President Thaci can not choose who mediates the Kosovo-Serbia dialogue, and anti-EU rhetoric will only damage Kosovo in the long run.
In an unprecedented move, Kosovo President Hashim Thaci stated on Tuesday that he “had no will to participate” in negotiations led by Miroslav Lajcak, the EU’s Special Envoy for the Kosovo-Serbia dialogue and other Western Balkans issues who was appointed on 3 April this year.
Thaci has been consistently pushing for a US-led dialogue throughout 2020, and US re-engagement in the process – as well as its public discord with the EU – has pushed many to believe that there are potentially two separate dialogues: one initiated by the EU, and a second theoretical dialogue led by the US.
The notion that the dialogue had been cleft into two separate processes was reinforced earlier this year after the unveiling of what were described as a series of ‘transport agreements’ between Kosovo and Serbia signed under US mediation. However, these so-called agreements were subsequently revealed to be little more than ‘letters of interest.’
While US assistance in the dialogue is welcome, there is only one official Kosovo-Serbia dialogue, the one that has been facilitated by the EU in Brussels over the course of the last decade.
The EU was selected as mediator as the future of both states was seen to lie within the Union following a normalisation of relations. In this context, the president’s recent statement dismissing the EU’s representative is both undiplomatic and immature.
Thaci has been the main protagonist of the dialogue since the Brussels negotiations were launched in 2011. When the dialogue first began, Thaci optimistically described the beginning of negotiations as a “new chapter for Kosovo.”
He participated in the negotiations as a prime minister and later as a foreign minister, until he took office as president in April 2016. Regardless of his official position, Thaci and his counterpart, Aleksandar Vucic, have been the co-stars of the dialogue.
However, according to the Kosovo Constitutional Court decision of June 2019, the Kosovo-Serbia dialogue is to be led by the prime minister and overseen by the Kosovo Assembly, the Court noting that “powers to reach an international agreement cannot be transferred.” As such, Thaci does not have the competence to conclude negotiations in Brussels as president.
His unprecedented comments regarding Lajcak could be seen as an attempt to hijack negotiations and take advantage of the current fragility of the EU-US transatlantic alliance by discrediting the EU. He is sending signals that he wants to continue to be the shining star, and sending a warning to anyone messing with the status quo.
However, discrediting the EU could have far reaching consequences. The EU is by far the biggest financial contributor in Kosovo and has been helping Kosovo consistently to improve the quality of its institutions on almost all fronts.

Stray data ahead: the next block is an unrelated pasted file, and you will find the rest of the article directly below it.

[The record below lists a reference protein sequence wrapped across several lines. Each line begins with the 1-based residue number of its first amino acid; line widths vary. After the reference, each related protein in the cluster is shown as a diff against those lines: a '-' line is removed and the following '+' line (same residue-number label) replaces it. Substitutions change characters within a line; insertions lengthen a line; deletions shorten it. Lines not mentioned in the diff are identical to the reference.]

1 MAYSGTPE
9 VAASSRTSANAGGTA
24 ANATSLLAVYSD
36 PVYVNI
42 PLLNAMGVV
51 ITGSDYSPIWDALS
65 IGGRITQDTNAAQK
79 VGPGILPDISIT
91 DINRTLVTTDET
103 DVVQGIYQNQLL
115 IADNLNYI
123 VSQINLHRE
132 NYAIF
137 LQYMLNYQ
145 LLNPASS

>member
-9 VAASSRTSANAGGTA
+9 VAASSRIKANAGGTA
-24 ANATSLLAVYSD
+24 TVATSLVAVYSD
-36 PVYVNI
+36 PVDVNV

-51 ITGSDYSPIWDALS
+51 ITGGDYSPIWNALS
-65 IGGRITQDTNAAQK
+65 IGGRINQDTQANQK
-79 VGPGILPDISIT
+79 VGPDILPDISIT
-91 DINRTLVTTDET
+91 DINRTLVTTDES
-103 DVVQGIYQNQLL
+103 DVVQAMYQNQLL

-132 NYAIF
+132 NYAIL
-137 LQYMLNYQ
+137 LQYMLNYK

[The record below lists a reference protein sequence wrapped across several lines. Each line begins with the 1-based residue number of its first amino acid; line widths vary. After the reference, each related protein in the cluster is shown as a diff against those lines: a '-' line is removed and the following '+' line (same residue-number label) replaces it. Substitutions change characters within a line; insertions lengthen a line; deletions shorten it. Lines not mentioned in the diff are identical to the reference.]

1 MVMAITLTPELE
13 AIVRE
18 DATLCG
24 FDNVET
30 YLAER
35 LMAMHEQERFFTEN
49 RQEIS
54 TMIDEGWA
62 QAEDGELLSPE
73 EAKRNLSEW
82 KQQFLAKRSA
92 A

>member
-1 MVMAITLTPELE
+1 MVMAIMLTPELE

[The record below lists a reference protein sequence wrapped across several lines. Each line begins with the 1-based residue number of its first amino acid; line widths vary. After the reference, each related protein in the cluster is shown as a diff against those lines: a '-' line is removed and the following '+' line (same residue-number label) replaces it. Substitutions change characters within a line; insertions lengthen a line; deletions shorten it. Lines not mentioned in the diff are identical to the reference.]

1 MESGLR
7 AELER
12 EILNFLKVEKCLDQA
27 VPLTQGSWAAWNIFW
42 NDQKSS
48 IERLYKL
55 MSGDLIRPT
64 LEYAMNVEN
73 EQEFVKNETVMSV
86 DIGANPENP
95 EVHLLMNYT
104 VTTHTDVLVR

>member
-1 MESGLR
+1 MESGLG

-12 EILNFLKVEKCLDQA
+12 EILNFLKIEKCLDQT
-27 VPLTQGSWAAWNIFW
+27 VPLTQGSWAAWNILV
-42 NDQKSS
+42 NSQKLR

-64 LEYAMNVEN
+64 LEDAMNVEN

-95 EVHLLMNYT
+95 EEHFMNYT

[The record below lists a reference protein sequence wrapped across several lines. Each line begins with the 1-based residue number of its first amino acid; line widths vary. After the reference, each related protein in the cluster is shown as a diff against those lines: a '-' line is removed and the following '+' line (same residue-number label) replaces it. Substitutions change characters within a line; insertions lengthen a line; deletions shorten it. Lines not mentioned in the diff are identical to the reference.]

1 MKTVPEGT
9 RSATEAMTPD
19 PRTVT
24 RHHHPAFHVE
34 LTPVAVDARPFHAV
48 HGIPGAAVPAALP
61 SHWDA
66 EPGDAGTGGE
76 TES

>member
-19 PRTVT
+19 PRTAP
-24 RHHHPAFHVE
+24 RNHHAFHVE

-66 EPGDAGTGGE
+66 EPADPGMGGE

As recently as March, the EU provided a donation of around €70 million to Kosovo to deal with the consequences of COVID-19, compared to the $500,000 donated by the US.
With this in mind, a deterioration of Kosovo-EU relations may be disastrous for Kosovo, which depends on help and assistance from its European allies. While it is true that the EU has not been able to forge a final deal between Kosovo and Serbia, Kosovo still aims to join the EU in the foreseeable future.
Thaci’s main argument against EU involvement in the dialogue is the identity of those currently representing the Union in foreign affairs, but the president is in no position to pick which EU diplomat he wants to meet or engage in negotiations with. Despite being Slovak, Lajcak represents the position of all EU member states, and not only his country of origin, as reiterated by German Ambassador to Kosovo, Christian Heldt.
“Mr Lajcak does not represent Slovakia, but the EU with its 27 member states, 450 million inhabitants, and the biggest economic zone of the world,” Heldt told BIRN. “As Ambassador of a member state proudly belonging to this family, I can say Mr Lajcak enjoys the full trust of my government for his new task, where he will also be representing Germany as a member state.”
Thaci is directly damaging Kosovo’s position in international affairs by picking sides between Kosovo’s allies. Kosovo needs all the help it can get and refusing to meet with Lajcak only serves the interest of his own personal agenda, rather than the interests of the country.
The president has a history of bombastic and highly controversial statements giving the negotiations a sense of emergency. Last year, he stated that Kosovo must use the current momentum to finalise negotiations, otherwise Kosovo will become like Northern Cyprus or Palestine.
The president’s preoccupation with political opportunism has made him forget his key constitutional obligation: to represent the unity of the people. Instead of having a president that defends the legitimacy of the country, Kosovo has one that publicly questions it and compares its statehood to that of highly contested territories.
Thaci’s political statements have crossed a line. He must not misuse his position occupying one of the country’s highest public offices for his own personal political manoeuvres. The consequences could cause Kosovo irrevocable damage.
The opinions expressed in the opinion section are those of the authors only and do not necessarily reflect the views of BIRN.
Visar Xhambazi is a policy researcher at Democracy for Development (D4D). He holds a Master’s degree in International Studies from Old Dominion University in Virginia, specializing in US foreign policy and international relations.
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